U.S. Women’s Soccer Team Seizes the Moment, Fans Celebrate Women’s Athletic Triumphs

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Published August 31, 2015
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Fans support women’s sports in biggest turnout yet. Photo Credit: GoToVan (flickr)

When the 2015 FIFA Women’s World Cup started on June 6, the average American would be hard-pressed to name more than a player or two on the team. Fast forward one month later, and the women’s soccer team won the championship and Carli Lloyd, Abby Wambach, Alex Morgan and Hope Solo have all become household names.

It’s rare for a team to grab the attention and support of an entire nation, but the women’s soccer team did exactly that. It was reported that the final face off was the most watched soccer game in U.S. history, with about 23 million people tuning in.

The team’s road to the finals this year was as spectacular as the championship game. The women’s soccer team did not lose a game on their journey and they did not surrender a goal in the five games leading up to the finals. In the championship game itself, the team did something unbelievable by scoring four goals in the first 16 minutes. Japan later scored a few goals, but it proved to be fruitless as the U.S. team won 5-2.

It’s usually the mark of a great sports team when they transcend being talked about in the sphere of sports exclusively to being talked about in the public space. Barack Obama called the team and invited them over to the White House, Jon Stewart conversed with Jon Hamm about the team on his show and Ali Krieger and Megan Rapinoe even appeared with the trophy on the Rachel Maddow Show. Additionally, New York City held the first ever ticker tape parade for a women’s sports team on July 10.

A women’s team hasn’t garnered this much love since the 1999 Women’s World Cup team and even other American sports success stories haven’t caught fire like this one did. There were massive viewing parties across the nation for the games and players said they felt like they were playing at home with the fan support at the games in Canada.  All of the enthusiasm is important for women’s sports and interest in soccer, but the question of “what’s next?” still remains.

The National Women’s Soccer League, America’s premier professional league for women’s soccer players, pays a maximum salary of $37,800 while its male counterpart has a minimum salary of $35,125. In simple terms, the best player in the NWSL only makes about $2000 more than the worst player in the MLS. Embarrassingly, the minimum salary for NWSL player is $6,842, which is nowhere near enough for anyone to support themselves, let alone a talented and trained athlete who should be recognized for her work.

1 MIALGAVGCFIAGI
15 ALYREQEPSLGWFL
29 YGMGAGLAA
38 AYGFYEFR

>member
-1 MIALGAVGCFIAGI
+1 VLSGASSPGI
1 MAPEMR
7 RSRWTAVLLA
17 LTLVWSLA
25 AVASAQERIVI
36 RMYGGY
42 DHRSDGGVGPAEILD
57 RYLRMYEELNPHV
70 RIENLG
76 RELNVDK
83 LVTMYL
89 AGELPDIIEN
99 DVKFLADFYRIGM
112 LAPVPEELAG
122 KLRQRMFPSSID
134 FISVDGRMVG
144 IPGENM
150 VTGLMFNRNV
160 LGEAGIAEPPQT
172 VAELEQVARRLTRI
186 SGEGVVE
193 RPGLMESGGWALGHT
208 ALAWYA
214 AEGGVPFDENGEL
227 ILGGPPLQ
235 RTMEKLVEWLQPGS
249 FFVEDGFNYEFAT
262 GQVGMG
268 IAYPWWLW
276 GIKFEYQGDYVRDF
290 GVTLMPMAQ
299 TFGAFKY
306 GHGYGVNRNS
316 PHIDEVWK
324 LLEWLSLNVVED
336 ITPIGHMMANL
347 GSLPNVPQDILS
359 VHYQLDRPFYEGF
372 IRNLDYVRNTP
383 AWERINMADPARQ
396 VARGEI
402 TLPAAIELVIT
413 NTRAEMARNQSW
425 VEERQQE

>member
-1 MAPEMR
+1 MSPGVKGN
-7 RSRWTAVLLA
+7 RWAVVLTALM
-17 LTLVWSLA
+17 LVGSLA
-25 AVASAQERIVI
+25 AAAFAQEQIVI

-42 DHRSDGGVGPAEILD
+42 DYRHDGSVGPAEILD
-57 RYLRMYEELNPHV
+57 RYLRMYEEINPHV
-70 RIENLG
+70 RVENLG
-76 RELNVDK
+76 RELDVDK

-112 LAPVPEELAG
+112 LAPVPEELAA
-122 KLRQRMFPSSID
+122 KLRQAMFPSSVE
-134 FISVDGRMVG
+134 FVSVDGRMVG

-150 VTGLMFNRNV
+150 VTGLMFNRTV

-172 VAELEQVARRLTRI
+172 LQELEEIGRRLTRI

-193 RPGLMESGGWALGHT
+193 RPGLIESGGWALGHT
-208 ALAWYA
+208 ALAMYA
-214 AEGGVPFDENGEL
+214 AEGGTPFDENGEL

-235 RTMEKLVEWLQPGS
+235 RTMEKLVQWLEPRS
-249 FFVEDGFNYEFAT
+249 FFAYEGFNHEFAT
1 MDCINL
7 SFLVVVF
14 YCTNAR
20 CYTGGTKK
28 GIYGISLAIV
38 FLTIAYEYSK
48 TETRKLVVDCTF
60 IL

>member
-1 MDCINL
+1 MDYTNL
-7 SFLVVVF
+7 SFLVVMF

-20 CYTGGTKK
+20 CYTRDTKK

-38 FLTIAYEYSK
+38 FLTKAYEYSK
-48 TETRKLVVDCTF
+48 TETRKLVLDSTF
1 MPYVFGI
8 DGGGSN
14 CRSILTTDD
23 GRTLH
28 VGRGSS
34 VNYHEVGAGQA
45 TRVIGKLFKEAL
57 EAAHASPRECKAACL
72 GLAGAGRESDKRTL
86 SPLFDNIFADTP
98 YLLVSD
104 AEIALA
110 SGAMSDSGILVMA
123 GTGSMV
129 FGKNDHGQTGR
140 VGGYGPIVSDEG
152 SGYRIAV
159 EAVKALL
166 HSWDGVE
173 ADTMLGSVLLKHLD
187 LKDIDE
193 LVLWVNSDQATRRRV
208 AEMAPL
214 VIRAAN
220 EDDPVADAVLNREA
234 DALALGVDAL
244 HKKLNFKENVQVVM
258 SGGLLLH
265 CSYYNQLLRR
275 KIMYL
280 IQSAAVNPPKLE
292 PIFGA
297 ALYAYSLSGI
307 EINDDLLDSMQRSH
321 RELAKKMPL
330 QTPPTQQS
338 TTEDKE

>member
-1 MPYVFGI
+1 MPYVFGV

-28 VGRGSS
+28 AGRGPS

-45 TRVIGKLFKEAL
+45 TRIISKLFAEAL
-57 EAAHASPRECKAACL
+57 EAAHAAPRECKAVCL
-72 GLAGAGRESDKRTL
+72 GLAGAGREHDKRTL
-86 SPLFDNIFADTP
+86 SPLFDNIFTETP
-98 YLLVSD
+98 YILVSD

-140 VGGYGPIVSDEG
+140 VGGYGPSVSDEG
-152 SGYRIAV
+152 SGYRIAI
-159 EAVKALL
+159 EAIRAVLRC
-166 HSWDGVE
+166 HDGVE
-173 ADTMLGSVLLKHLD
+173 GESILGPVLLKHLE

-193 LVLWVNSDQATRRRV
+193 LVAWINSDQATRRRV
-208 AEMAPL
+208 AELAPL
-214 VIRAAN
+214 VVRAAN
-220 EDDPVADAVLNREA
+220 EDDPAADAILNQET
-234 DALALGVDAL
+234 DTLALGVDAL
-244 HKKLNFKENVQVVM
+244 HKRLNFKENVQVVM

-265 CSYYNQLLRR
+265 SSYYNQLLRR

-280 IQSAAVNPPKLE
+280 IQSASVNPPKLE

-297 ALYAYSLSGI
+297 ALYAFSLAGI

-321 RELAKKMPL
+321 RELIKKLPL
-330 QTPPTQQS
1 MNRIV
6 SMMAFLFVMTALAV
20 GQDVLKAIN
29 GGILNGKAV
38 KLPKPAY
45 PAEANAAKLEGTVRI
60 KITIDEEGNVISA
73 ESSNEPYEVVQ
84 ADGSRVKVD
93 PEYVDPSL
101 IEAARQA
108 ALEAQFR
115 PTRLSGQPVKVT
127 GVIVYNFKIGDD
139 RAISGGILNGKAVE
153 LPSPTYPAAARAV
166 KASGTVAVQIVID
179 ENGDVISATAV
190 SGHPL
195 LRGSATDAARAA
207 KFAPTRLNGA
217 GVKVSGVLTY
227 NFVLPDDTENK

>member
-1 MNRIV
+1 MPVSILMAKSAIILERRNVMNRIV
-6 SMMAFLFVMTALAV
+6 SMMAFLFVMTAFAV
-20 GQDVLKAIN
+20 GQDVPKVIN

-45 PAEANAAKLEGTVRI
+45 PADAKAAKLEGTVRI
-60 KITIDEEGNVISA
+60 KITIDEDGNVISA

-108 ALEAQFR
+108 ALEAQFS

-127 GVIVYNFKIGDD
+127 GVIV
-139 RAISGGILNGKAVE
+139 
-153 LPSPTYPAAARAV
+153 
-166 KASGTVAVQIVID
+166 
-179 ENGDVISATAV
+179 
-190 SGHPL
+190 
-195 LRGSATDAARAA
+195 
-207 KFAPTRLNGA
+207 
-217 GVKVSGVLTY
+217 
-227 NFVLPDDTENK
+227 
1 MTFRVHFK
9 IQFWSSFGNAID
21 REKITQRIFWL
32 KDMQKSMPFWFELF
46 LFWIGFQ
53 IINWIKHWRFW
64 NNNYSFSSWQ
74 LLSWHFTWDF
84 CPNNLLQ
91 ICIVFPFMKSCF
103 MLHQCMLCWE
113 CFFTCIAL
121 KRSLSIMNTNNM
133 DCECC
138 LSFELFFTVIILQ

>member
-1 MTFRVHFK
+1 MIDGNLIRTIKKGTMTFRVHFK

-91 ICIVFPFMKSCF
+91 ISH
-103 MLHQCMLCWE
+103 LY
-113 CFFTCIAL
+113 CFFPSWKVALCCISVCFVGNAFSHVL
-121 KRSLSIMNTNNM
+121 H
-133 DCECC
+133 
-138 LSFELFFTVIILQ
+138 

The prizes for the World Cup winners are just as unequal.

Women’s sports don’t have nearly the revenue that men’s sports do and that accounts for the disparity. But, that is less of a reason to dismiss the problem than it is an indicator of how our society prioritizes men’s sports over women’s. Sexism is at play, as many people will say they are not interested in women’s sports because they perceive women as less physical, less tough, and less fun to watch.

Sexism isn’t the only issue, though. Women’s sports don’t get nearly the same exposure and coverage as their male counterparts.

One takeaway from this World Cup experience is one similar to the morale of Dr. Seuss’ children’s book, Green Eggs and Ham; you might actually like something if you try it! This women’s team showed many that they are every bit as fun as their male counterpart and can be equally, if not more, entertaining.

Now is not a time for cynicism or worrying about the future. Rather, it should be a time for celebration: celebration for a team that won its first title since 1999, celebration for all of the players’ hard work and celebration for one of the more captivating teams over the past few decades.

The U.S. women’s soccer team seized the moment and we can only hope that it’ll lead to more exposure and support for women’s sports in general.

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